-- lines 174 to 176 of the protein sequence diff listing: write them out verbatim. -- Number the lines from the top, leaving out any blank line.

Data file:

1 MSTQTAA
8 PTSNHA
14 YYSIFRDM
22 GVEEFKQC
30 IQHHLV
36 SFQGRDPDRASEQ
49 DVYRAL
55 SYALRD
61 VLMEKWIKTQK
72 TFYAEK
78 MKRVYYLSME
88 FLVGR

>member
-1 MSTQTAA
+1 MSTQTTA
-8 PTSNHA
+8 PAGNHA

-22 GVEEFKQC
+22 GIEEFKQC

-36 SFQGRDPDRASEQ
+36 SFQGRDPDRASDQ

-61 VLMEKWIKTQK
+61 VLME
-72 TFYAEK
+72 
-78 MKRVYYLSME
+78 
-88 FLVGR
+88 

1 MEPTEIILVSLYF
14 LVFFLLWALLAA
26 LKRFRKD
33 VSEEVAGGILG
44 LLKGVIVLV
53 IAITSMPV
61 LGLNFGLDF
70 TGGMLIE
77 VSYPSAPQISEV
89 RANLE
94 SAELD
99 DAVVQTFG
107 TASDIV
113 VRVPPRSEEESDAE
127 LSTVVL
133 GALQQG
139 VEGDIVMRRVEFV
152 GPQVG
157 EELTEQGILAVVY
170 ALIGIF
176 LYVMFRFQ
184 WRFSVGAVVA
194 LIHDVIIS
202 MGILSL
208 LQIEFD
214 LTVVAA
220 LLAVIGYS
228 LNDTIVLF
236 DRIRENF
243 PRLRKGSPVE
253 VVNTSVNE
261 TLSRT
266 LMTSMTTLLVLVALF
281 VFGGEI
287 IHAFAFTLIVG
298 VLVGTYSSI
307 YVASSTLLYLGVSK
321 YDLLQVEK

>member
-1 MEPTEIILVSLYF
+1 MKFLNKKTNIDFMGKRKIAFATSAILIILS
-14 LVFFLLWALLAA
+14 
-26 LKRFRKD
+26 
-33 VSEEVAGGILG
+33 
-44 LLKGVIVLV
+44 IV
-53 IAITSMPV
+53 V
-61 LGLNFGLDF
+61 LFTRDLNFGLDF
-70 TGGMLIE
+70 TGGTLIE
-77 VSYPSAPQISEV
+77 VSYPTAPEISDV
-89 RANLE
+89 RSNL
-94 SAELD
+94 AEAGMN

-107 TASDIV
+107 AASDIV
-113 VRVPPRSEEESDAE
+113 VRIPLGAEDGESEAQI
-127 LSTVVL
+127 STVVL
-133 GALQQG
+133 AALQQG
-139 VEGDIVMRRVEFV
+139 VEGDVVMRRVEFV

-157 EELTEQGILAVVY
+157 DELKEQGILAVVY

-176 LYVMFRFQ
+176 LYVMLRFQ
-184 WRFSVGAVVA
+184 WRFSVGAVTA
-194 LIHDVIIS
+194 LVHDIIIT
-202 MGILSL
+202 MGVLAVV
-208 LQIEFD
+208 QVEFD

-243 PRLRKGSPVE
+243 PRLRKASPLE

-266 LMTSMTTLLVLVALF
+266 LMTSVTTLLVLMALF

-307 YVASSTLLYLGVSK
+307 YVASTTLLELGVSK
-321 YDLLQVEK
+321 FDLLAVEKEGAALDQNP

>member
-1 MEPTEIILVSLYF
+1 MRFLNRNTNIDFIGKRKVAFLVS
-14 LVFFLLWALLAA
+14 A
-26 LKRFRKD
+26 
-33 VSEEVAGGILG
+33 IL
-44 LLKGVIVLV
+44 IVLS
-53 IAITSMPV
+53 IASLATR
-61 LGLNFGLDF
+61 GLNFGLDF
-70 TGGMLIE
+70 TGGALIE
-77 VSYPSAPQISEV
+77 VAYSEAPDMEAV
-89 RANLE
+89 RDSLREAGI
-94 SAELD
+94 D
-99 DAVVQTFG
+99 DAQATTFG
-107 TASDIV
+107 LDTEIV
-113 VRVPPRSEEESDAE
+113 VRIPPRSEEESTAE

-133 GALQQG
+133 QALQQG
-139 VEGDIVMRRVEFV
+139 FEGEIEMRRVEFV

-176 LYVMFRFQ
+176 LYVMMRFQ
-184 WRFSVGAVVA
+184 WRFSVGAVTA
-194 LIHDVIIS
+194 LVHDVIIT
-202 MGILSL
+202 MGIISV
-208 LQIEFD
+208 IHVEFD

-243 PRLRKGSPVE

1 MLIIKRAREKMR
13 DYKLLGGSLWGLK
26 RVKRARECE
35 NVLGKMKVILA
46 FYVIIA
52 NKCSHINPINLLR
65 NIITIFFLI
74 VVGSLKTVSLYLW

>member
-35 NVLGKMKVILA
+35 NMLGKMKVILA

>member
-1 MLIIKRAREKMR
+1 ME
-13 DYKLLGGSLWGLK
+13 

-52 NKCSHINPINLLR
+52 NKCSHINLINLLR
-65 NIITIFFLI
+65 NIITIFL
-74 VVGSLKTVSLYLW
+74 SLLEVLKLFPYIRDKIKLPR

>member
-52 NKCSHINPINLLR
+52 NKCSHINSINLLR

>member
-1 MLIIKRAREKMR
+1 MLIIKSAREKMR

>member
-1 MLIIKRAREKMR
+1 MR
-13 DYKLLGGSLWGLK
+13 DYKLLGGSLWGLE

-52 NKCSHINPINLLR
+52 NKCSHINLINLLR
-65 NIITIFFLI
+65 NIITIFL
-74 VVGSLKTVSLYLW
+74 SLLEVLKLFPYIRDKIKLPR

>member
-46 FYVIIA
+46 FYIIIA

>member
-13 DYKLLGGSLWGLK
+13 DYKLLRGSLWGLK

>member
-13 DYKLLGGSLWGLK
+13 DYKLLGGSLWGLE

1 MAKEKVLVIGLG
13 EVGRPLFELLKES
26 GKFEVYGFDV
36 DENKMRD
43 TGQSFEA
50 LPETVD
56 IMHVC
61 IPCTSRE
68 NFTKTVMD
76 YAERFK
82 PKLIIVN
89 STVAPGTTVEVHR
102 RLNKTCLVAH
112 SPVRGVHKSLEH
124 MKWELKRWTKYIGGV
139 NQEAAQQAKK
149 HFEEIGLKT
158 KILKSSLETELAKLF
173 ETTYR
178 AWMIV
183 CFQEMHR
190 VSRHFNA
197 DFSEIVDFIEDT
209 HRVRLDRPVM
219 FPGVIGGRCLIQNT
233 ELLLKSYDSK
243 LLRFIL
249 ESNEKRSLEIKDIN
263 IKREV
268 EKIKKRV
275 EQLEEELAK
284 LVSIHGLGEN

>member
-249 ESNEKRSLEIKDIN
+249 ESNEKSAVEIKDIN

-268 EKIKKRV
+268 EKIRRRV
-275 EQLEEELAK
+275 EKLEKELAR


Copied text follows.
-35 NVLGKMKVILA
+35 NMLGKMKVILA

>member